Payroll growth slowed down while the trade deficit widened (again). Here are the five things we learned from U.S. economic data released during the week ending April 6.
Employers added fewer workers in March. Nonfarm payrolls expanded by a seasonally adjusted 103,000 during the month, per the Bureau of Labor Statistics. Even though this was the fewest jobs added in a single month since last September and less than one-third of February’s job gain (+326,000), this represented the 90th consecutive month of job creation. Private sector employers added 102,000 jobs in March versus a mere 1,000 new government jobs. The former was split between 15,000 jobs in the goods-producing side of the economy and 87,000 in the service sector. The industries adding the most jobs during the month were: health care/social assistance (+33,800), professional/business services (+33,000), manufacturing (+22,000), and wholesale trade (+11,400). Shedding workers (at least on a seasonal basis) were the construction sector (-15,000) and retailers (-4,400). The average workweek remained at 34.5 hours (March 2017: 34.4 hours) while average weekly earnings grew by $2.76 during the month to $925.29 (+3.3 percent versus March 2017).
Based on a separate survey of households, the unemployment rate remained at its post-recession low of 4.1 percent for a sixth straight month. The labor force contracted by 158,000 to 161.7 million people, resulting in the labor force participation rate slipping by 1/10th of a percentage point to 62.9 percent. The labor force participation rate for adults aged 25-54 held steady for the month at 82.2 percent. The median length of someone being out of work shrank by 2/10ths of a week to 9.1 weeks (matching the post-recession low hit back last December) while the count of part-time workers seeing a full-time opportunity contracted by 141,000 to 5.019 million (March 2017: 5.500 million). The broadest measure of labor underutilization (the “U-6” series) declined by 2/10ths of a percentage point to 8.0 percent, matching last November as its post-recession low reading.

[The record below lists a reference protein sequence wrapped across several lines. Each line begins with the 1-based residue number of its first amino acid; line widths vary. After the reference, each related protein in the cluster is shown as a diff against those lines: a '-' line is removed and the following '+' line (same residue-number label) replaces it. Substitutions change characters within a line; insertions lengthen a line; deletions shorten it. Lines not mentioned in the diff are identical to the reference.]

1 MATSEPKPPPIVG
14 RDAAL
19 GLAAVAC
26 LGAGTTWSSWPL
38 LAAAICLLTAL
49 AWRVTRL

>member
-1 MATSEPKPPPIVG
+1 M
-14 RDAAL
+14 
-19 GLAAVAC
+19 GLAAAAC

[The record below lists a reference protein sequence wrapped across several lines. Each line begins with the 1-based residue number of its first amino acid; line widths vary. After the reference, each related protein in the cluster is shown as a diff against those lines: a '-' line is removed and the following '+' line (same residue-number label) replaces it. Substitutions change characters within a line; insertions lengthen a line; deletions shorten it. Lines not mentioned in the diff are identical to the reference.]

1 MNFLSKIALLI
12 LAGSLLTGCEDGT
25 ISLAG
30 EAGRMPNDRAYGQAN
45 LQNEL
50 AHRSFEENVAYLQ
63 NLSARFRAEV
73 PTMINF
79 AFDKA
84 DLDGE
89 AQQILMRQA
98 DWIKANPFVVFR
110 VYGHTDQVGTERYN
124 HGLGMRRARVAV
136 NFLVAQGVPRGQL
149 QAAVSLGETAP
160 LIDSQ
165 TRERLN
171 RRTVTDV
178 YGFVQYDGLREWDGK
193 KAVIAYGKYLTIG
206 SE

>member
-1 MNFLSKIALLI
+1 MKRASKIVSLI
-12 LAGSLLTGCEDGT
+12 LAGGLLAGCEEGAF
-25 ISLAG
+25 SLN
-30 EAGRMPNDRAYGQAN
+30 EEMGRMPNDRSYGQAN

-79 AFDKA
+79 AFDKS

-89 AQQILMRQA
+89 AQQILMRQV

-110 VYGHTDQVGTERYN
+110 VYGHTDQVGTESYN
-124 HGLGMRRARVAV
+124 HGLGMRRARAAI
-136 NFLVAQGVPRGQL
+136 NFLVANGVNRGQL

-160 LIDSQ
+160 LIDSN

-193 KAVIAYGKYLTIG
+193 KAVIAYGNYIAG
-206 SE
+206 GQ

The trade deficit widened to a nearly decade-long high in February. The Census Bureau and the Bureau of Economic Analysis report that exports increased $3.5 billion to $204.4 billion (+6.6 percent) while imports swelled by $4.4 billion to $262.0 billion (+10.9 percent). As a result, the U.S. trade deficit expanded by $0.9 billion to -$57.6 billion. The deficit was 29.6 percent larger than it was during the same month a year earlier and its widest since October 2008. The goods deficit grew by $0.4 billion to -$77.0 billion (+17.9 percent versus February 2017) while the services surplus narrowed by $0.7 billion to +$19.4 billion. Highlights of the former included a $3.1 billion gain in exported goods (thanks to higher exports of industrial supplies/materials, automobiles, and capital goods) and a $3.3 billion increase in imported goods (including capital goods, crude oil, and food/feed/beverages). The U.S. had its largest goods deficits with China (-$34.7 billion), the European Union (-$15.3 billion), Germany (-$6.7 billion), Mexico (-$6.6 billion), and Japan (-$6.0 billion). The goods deficit with Canada was a far more modest -$0.4 billion.